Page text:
THANKSGIVING day in the United States has passed. But that hasn't stopped economists Roger Brinner and David Wyss from listing economic developments in the past year ``to be grateful for:''
1. Inflation is moderate and stable. It is running near 3 percent, as measured by the consumer price index (CPI).
2. The price of crude oil fell from $17.59 on Oct. 27 to below $15 today, helping keep inflation down and offsetting the increase in food prices caused by the flood in the Midwest.
3. Health-care cost increases have slowed. Inflation in health-care services averaged 6.6 percent a year from 1986 through 1991, higher than the average increase in the overall CPI of 4.3 percent a year. So far this year, prices of health services have risen at an annual rate of only 4.3 percent.
That improvement, the two DRI/McGraw-Hill economists say, has resulted from ``fear of health-care reform, increased pressure from employers and insurers to hold down costs, and the general reduction in wage inflation, which is beginning to reach the health-care arena.'' They expect the trend to continue.
4. Automobile production, which slumped in the third quarter, is soaring in the fourth quarter. The summer plunge in auto output subtracted 1.1 percentage points from real growth in gross domestic product. The rebound could add as much as 1.5 percentage points to the annual rate of growth in national output this quarter.
(The health-care industry, by the way, now surpasses the auto industry as the largest in the nation.)
The boom in auto sales was a key factor in the 0.9 percent gain in output at the nation's factories, mines, and utilities in November. It was the sixth straight monthly gain in industrial production and the largest in a year.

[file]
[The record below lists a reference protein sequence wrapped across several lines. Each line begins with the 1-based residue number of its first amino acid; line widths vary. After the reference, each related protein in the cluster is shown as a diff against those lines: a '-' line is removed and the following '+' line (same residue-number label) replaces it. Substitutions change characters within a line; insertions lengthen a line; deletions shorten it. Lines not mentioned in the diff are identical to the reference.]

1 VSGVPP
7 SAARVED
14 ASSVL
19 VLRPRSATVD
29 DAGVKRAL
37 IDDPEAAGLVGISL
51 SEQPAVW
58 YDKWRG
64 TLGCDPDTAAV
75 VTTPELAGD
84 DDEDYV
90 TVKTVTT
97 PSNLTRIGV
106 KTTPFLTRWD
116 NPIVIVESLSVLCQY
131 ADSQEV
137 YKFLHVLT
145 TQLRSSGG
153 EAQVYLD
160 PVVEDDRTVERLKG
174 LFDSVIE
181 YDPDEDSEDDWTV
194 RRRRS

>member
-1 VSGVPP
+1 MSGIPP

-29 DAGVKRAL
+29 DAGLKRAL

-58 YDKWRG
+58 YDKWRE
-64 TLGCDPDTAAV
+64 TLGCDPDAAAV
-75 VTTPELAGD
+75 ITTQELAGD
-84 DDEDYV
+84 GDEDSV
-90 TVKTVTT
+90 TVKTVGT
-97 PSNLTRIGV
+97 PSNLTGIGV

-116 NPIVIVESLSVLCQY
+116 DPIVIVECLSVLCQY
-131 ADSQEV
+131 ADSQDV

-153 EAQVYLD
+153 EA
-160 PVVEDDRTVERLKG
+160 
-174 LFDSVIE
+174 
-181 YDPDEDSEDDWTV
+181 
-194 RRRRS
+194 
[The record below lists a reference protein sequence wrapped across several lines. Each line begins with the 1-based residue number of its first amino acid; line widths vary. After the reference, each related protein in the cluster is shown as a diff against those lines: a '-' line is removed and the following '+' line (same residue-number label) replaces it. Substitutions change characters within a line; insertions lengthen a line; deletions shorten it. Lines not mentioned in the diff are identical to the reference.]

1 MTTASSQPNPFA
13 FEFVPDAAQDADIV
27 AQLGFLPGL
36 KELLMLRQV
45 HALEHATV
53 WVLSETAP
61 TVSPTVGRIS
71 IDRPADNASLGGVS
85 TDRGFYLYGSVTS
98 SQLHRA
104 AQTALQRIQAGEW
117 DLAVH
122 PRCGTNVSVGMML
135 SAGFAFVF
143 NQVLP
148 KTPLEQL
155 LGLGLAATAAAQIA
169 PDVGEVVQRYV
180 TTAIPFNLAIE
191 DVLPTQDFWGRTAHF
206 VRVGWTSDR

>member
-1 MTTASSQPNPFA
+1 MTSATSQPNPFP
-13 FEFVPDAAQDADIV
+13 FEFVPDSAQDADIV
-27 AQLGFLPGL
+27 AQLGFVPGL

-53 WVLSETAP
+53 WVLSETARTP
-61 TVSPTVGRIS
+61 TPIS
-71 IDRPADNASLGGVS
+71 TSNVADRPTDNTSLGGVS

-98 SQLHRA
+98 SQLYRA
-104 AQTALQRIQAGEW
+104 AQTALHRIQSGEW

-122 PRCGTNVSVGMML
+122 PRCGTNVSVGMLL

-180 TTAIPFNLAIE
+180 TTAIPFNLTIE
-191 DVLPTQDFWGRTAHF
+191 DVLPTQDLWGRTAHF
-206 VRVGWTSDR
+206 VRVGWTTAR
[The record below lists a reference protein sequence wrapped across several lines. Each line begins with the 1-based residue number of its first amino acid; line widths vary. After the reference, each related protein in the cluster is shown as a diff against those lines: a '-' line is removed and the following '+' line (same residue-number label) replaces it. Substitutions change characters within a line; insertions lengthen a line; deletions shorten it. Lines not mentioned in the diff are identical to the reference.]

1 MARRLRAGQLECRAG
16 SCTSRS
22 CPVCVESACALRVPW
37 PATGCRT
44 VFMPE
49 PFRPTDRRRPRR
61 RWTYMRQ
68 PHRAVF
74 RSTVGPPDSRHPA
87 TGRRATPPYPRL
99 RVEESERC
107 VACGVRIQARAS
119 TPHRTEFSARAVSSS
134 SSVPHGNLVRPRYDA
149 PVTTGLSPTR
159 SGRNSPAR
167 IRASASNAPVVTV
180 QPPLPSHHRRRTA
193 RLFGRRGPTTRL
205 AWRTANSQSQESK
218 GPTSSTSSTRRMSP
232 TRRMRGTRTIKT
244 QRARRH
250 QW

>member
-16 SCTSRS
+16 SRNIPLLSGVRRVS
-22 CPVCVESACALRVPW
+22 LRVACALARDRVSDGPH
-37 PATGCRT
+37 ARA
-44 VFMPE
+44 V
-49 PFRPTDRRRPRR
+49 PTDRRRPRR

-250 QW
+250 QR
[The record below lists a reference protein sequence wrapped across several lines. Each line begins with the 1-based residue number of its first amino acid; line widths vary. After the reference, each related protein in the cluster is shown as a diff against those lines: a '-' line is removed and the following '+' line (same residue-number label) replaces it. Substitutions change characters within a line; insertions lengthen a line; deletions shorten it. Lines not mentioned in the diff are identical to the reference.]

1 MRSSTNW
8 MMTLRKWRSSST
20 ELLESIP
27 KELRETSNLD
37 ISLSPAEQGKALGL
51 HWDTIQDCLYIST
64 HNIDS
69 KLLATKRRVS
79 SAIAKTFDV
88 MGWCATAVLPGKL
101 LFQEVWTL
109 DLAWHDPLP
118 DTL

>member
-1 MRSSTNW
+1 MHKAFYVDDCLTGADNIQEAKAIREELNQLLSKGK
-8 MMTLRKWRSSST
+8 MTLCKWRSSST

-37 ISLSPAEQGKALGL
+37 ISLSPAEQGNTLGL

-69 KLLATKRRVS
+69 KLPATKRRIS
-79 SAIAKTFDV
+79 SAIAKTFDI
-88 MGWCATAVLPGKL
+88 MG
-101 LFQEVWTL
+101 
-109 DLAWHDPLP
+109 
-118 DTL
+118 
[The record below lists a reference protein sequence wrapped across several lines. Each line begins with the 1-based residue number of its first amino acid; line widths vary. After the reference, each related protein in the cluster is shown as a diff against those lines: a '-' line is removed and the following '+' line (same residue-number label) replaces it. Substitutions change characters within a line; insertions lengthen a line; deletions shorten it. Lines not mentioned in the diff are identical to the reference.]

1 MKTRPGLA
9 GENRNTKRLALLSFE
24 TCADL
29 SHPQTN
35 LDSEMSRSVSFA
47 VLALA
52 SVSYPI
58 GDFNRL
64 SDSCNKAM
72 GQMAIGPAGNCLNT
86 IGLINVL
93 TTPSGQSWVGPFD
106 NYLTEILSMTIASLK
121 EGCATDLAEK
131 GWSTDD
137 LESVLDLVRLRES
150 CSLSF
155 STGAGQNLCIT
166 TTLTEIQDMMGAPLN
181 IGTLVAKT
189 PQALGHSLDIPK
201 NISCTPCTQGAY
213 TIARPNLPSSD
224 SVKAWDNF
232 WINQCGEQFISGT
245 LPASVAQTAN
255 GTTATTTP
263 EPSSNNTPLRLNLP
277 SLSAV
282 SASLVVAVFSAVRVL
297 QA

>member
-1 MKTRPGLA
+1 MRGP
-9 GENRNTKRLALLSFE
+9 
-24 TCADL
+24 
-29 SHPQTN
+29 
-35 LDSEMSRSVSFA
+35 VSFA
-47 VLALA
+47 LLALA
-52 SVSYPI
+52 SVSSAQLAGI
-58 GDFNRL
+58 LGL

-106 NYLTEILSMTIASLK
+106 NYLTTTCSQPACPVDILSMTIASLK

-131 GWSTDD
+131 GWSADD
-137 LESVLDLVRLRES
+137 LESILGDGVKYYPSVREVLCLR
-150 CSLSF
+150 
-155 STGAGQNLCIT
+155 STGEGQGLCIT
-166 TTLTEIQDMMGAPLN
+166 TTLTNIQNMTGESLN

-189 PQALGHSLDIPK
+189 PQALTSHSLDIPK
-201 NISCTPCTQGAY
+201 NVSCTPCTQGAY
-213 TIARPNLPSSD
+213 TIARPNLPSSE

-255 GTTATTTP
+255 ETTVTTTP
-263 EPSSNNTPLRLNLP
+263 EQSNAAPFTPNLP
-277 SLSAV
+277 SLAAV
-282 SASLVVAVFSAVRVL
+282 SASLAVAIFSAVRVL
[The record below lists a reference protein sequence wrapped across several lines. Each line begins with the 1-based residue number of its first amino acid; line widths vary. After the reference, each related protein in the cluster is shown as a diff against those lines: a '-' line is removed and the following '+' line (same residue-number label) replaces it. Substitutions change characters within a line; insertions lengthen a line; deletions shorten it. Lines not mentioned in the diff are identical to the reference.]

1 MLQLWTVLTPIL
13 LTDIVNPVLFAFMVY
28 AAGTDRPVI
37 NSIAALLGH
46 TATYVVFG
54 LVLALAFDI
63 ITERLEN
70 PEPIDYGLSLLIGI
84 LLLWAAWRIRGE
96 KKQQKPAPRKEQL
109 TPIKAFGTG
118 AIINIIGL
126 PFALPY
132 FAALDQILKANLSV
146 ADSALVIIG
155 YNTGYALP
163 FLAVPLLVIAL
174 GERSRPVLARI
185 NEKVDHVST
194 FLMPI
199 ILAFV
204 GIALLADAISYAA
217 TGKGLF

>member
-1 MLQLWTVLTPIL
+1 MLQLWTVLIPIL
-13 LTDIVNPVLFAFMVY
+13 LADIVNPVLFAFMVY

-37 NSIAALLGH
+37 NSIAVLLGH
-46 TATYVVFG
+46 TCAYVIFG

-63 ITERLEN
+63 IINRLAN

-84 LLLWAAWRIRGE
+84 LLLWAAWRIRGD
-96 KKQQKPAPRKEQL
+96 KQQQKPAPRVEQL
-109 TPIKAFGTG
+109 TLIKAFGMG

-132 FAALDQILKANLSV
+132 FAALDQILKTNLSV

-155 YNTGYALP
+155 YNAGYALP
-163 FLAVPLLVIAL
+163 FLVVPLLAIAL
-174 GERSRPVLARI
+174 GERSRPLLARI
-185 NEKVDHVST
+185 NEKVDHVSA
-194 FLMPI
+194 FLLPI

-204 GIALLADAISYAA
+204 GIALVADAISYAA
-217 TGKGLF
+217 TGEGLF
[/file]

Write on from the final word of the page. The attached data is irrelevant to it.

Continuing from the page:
5. Christmas retail sales appear strong.
Installment credit, which had been declining as a share of disposable income since the 1987 stock market crash, has started to accelerate sharply. It dropped from 18.8 percent of disposable income in September 1989 to 15.4 percent last December. It is now running around 16 percent.
6. Interest rates are the lowest in a generation.
7. Low mortgage costs have stimulated home buying. Sales of single-family homes have reached a 14-year peak.
8. Jobs are being created at a sustainable rate averaging 188,000 a month through November of this year.
9. The quality of jobs is improving.
In November, the 208,000 jump in employment included an increase in manufacturing jobs for the second consecutive month. Manufacturing employment has fallen 177,000 over the past 12 months. Because of the current length of the work week in manufacturing - 41.7 hours - Messrs. Brinner and Wyss anticipate more hiring in the future.
The bulk of job creation this year has been in the service sector and in managerial and professional jobs, rather than unskilled labor or clerical positions. Since 1990, managerial and professional employment accounted for all net new jobs in the US and for 51 percent in the last 12 months.
10. Incomes are keeping ahead of inflation. But because consumers are financing more purchases by increased borrowing and a cut in their savings rate, Brinner and Wyss expect spending to slow in early 1994, as consumers pause to let income catch up.
11. The passage of the North American Free Trade Agreement reduces the risk of a trade war. The success Wednesday of world trade negotiations under the General Agreement on Tariffs and Trade (GATT) will widely reduce barriers to trade.
Economic benefits from the GATT round will be gathered over the next five to 10 years, Brinner notes.
12. The US economy is stronger than that of other major industrial nations. While the US recovery has been slightly disappointing, the recovery in Europe and Japan has been non-existent, the two note.
But Germany, France, and Japan have been moving to revive their economies with lower interest rates. Japan also has been using fiscal measures. ``It is turning around a little quicker than we thought,'' Wyss says. Statistics this week show modest upturns in all three of those countries in the third quarter.